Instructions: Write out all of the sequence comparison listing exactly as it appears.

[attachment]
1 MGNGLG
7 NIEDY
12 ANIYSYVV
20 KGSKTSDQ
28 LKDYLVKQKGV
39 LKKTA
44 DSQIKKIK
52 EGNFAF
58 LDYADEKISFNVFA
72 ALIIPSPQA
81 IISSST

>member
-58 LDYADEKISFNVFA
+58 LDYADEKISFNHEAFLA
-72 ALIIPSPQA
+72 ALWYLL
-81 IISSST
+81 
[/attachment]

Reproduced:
1 MGNGLG
7 NIEDY
12 ANIYSYVV
20 KGSKTSDQ
28 LKDYLVKQKGV
39 LKKTA
44 DSQIKKIK
52 EGNFAF
58 LDYADEKISFNVFA
72 ALIIPSPQA
81 IISSST

>member
-58 LDYADEKISFNVFA
+58 LDYADEKISFNHEAFLA
-72 ALIIPSPQA
+72 ALWYLL
-81 IISSST
+81 